Monday, April 28, 2008

National Anthem, as sung by neighborhood children

Actual Words:
For The Gambia our homeland,
we strive and work and pray,
that all may live in unity,
freedom and peace each day.
Let justice guide our actions,
towards the common good,
and join our diverse people
to prove man’s brotherhood.
We pledge our firm allegiance,
our promise, we renew,
Keep us, great God of nations,
to The Gambia, ever true.

Friday, April 25, 2008

Poetry for pyros and other distractions

I found a way to set the notebook on top of the pile so that the wind, page by page, pulls the paper up to catch on fire, like Lucifer speed-reading. It’s amazing what will burn, old bras, (not for any statement save the unreliability of today’s underwire) broken shoes, infested pasta. The neighbors are probably wondering what the acrid smoke that’s angrily pouring over my fence is all about. Or they don’t care, because they light their own fires with baggies or spent hair extensions. Either way, there is no other “away” for all this crap I never thought I’d accumulate by living in a hut.
As for the “low battery” graphic on my phone, I purposefully let the thing run down just to see the little Atari-quality picture pop up of a battery with what looks like some kind of fluid sloshing back and forth inside it impatiently. It’s a graphic that makes me nervous and happy at the same time. I wait for it, and it comes with a little sound, a sort of digital moan whining charge me.
The last Sibo moment is her sitting on a tiny stool in her underwear, brushing her teeth. The toothbrush seems disproportionately enormous, a prop from Honey I Shrunk the Kids. Children in America use child -sized toothbrushes, don't they? This is decidedly more badass, and when I gave it to her, she went around bragging to the other kids in the village and waving it in their faces. Now she’s approximating Animal from The Muppets with her brushing style, certainly not the product of those dental hygiene filmstrips from grade school, but, you know, up and down and all around. It’s not a science after all, and doing it politely is most likely less effective regardless.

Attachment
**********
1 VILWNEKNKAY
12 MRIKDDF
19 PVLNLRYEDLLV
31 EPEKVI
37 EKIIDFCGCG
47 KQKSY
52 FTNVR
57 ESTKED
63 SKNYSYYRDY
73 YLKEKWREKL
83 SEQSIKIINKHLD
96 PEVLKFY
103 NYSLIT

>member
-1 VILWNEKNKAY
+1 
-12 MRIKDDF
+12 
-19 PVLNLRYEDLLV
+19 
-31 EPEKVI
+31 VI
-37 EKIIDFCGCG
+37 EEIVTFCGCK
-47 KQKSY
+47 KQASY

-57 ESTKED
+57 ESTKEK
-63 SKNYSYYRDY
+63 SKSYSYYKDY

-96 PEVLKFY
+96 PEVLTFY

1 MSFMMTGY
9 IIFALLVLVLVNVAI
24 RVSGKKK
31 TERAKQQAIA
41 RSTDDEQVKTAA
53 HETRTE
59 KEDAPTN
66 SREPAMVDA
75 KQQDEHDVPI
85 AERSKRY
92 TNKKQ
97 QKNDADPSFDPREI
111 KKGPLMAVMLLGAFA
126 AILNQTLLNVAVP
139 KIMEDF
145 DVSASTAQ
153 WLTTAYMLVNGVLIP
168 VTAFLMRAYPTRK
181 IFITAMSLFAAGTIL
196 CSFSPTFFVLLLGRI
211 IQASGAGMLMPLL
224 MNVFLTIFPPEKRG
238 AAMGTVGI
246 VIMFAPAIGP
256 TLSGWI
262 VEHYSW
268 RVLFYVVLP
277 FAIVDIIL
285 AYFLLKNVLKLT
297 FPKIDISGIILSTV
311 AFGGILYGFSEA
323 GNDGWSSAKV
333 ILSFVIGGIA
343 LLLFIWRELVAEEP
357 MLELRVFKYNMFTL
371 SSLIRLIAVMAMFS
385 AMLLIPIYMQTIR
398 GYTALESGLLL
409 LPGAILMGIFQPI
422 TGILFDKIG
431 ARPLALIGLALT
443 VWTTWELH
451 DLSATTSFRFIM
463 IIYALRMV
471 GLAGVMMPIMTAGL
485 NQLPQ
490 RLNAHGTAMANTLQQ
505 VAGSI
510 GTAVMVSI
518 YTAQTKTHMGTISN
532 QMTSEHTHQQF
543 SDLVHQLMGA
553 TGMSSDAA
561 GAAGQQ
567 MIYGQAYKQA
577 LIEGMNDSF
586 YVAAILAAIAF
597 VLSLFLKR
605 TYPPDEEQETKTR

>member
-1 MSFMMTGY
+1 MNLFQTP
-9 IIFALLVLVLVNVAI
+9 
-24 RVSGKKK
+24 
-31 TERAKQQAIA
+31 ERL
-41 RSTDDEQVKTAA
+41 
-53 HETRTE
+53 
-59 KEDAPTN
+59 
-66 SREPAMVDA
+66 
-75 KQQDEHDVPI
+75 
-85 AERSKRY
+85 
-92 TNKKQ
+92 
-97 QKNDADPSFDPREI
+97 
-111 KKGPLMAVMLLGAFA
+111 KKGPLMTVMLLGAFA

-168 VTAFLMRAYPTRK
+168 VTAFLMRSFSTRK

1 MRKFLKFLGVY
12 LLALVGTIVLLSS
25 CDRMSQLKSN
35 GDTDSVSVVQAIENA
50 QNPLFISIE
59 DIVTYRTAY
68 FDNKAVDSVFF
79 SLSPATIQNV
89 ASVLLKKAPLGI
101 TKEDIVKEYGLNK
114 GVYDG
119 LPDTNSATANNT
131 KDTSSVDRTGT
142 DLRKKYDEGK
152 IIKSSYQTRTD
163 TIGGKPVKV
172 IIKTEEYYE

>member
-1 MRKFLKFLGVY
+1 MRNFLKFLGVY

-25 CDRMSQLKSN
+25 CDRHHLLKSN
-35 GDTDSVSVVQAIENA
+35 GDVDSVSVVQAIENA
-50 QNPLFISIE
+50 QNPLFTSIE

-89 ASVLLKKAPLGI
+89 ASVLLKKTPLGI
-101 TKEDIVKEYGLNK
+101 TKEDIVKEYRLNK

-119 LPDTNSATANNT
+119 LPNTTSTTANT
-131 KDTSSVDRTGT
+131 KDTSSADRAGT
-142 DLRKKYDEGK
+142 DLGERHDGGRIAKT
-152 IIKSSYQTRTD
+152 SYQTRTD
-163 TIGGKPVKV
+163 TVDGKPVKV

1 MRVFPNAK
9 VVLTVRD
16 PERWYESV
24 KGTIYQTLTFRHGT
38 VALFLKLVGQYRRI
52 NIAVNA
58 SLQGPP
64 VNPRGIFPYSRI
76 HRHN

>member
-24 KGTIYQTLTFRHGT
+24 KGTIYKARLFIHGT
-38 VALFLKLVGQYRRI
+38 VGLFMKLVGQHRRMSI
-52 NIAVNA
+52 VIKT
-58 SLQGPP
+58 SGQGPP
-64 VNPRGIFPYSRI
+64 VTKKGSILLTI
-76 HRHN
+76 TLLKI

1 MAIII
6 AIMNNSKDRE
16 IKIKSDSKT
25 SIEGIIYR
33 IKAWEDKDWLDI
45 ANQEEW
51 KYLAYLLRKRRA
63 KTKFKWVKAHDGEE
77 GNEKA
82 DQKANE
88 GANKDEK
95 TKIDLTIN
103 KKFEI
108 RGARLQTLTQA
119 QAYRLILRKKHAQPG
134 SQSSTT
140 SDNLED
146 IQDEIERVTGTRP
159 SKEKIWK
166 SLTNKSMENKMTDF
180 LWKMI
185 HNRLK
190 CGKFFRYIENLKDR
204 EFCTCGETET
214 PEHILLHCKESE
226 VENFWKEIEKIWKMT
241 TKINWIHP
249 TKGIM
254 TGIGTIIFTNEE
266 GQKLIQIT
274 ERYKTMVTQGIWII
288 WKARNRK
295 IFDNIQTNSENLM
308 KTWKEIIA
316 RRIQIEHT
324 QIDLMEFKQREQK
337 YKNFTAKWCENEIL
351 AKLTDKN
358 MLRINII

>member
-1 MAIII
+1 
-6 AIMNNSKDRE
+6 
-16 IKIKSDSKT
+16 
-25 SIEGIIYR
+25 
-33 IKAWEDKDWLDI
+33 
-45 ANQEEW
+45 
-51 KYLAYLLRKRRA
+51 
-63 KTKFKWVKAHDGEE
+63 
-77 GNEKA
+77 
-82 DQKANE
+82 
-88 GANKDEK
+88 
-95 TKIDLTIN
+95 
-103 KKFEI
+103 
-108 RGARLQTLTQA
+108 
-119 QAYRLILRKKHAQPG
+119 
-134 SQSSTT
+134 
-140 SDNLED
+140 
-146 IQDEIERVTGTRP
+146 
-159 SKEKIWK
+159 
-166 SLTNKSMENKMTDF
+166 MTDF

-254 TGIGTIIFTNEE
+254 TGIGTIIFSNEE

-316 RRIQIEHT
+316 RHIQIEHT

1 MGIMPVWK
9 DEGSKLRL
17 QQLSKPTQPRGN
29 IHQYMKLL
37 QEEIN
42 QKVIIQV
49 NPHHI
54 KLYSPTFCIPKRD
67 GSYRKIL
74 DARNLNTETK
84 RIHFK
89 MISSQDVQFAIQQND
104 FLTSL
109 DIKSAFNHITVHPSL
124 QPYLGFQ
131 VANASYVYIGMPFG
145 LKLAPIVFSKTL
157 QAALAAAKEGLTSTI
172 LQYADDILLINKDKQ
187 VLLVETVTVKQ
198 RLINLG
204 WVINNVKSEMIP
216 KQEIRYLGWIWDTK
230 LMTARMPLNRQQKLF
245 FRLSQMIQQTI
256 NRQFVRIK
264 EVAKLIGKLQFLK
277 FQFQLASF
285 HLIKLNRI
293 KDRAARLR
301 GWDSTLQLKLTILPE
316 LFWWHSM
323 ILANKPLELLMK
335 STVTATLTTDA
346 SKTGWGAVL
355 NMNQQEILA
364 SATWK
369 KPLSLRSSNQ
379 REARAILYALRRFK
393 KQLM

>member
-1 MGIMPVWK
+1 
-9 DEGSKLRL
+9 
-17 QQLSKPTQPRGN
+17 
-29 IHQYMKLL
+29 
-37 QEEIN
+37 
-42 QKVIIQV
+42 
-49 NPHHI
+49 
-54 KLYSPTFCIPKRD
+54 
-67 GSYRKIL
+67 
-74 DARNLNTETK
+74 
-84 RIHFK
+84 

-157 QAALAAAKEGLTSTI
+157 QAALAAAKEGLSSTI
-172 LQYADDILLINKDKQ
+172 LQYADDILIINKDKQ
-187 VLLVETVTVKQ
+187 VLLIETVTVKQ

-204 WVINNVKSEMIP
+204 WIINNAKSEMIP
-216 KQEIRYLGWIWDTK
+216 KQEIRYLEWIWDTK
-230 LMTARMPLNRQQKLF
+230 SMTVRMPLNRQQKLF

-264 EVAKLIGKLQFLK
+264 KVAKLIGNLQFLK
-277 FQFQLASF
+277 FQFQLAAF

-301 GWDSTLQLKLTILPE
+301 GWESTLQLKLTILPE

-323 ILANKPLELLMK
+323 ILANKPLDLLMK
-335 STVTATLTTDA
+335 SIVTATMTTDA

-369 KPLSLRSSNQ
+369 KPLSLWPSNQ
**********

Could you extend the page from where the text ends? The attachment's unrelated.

This is the kind of stuff I try to distract myself with. Sarjo is able to stand up now and walk around by clinging to things. It's painfully cute to watch. She stood up and there was a spoon stuck to her butt and she didn't notice and everyone started laughing, and she just smiled, too young to feel ashamed. She says "icee" too, for the frozen juice she gets to suck on daily. It's an appropriate first word in this compound, where Betembo exhuasts every afternoon filling little baggies with juice she's mixed in a bucket, or washing out the brake fluid bottles she uses for wonjo drinks. I take my last icee, at least for a while. I've had to wrap up my life here in less than a week, and these are the things I want to make sure I do, see that Sibo keeps brushing, taste wonjo once more, burn the evidence of three years of living, squeeze it all into 2 bags. I could be, should be, taking responsibility for work obligations, making sure I take my leave responsibly, but I just want, selfishly perhaps, to top off my collection of little memories that matter instead. I want to know I haven't been dreaming this whole thing up.